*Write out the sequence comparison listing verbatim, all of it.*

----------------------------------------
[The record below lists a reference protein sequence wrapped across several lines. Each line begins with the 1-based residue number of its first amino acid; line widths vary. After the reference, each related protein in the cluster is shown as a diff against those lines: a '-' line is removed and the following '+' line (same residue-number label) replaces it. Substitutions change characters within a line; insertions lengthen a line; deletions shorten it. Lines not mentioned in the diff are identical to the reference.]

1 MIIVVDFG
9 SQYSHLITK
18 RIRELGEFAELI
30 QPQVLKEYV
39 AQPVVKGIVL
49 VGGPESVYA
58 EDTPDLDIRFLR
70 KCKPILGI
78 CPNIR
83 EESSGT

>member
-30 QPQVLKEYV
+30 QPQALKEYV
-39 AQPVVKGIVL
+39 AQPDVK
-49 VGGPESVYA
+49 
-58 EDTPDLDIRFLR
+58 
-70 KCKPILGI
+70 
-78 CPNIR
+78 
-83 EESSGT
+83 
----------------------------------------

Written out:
[The record below lists a reference protein sequence wrapped across several lines. Each line begins with the 1-based residue number of its first amino acid; line widths vary. After the reference, each related protein in the cluster is shown as a diff against those lines: a '-' line is removed and the following '+' line (same residue-number label) replaces it. Substitutions change characters within a line; insertions lengthen a line; deletions shorten it. Lines not mentioned in the diff are identical to the reference.]

1 MIIVVDFG
9 SQYSHLITK
18 RIRELGEFAELI
30 QPQVLKEYV
39 AQPVVKGIVL
49 VGGPESVYA
58 EDTPDLDIRFLR
70 KCKPILGI
78 CPNIR
83 EESSGT

>member
-30 QPQVLKEYV
+30 QPQALKEYV
-39 AQPVVKGIVL
+39 AQPDVK
-49 VGGPESVYA
+49 
-58 EDTPDLDIRFLR
+58 
-70 KCKPILGI
+70 
-78 CPNIR
+78 
-83 EESSGT
+83 